the singer has recently invested in WTRMLN WTR, a brand of cold-pressed watermelon juice you can see popping in organic stores.
“I invested in WTRMLN WTR because it’s the future of clean, natural hydration; as partners, we share a simple mission to deliver accessible wellness to the world,” she said in a statement. She has a point — watermelons are surprisingly packed with nutrients, from vitamins A and C to lycopene. And if the fruit’s name didn’t give it away, it’s about 92% water, making it a wonderful source of hydration in any form.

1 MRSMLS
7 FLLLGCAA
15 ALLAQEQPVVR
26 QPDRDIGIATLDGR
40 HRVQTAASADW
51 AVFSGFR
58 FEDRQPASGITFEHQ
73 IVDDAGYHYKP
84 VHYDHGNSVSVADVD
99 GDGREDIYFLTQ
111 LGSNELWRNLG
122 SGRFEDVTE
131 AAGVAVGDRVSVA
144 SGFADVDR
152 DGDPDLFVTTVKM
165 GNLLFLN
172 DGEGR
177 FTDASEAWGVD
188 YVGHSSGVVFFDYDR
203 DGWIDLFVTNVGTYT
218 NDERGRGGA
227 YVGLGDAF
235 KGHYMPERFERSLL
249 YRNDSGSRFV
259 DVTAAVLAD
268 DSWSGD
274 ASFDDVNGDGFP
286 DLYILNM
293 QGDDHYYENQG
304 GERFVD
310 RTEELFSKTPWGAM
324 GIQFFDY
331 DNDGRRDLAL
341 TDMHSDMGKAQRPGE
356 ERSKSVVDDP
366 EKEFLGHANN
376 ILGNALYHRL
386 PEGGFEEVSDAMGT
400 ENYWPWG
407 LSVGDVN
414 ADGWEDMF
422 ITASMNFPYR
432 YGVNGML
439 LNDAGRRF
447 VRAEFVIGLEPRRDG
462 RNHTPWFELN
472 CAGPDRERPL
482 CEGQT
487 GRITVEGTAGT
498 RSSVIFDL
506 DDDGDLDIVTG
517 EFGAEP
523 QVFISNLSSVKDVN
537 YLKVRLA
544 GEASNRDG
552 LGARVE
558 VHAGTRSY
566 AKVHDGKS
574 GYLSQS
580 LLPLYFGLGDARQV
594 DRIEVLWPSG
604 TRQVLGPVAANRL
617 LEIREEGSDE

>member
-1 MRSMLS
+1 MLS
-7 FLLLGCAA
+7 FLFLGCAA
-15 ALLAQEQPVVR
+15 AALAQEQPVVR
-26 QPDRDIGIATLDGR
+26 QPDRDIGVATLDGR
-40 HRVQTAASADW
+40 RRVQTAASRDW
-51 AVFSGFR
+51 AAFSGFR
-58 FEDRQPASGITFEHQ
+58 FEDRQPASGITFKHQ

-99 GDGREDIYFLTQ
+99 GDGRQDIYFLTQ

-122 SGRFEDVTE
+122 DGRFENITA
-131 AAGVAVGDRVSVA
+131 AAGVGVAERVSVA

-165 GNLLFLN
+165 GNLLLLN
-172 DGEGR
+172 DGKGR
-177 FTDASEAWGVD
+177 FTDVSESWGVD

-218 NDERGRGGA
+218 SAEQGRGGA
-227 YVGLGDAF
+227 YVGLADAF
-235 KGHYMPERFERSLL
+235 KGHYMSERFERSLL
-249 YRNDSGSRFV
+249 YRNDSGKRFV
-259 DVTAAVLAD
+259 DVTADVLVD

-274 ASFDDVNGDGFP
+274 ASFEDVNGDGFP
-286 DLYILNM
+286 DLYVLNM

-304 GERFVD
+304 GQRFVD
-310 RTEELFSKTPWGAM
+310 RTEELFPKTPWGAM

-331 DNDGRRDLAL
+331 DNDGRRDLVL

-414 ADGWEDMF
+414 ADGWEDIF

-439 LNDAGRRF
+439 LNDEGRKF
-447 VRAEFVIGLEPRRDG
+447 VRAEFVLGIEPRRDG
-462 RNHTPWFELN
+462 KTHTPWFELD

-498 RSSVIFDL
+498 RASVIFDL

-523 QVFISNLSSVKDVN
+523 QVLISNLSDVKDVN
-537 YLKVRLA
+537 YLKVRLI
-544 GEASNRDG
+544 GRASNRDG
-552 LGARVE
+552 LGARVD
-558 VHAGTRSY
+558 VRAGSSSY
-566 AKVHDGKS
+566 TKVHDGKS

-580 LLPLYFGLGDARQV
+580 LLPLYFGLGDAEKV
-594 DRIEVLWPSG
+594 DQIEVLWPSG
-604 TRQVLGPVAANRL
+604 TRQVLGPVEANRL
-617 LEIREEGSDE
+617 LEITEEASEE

Because the drink is made with watermelon rind, it contains a decent amount of the non-essential amino acid citrulline, which the company says will make “your muscles rejoice.” Although, while it’s true that some studies have shown that citrulline supplementation can improve exercise performance, there’s definitely not enough in WTRMLN WTR to make a big difference.
Still, it’s not like it’ll hurt you. With 740 mg of potassium and a bit less sugar than a Gatorade (and considerably less sugar than what you’ll find in Beyonce’s very own lemonade recipe), this isn’t a bad option as an occasional post-workout refreshment.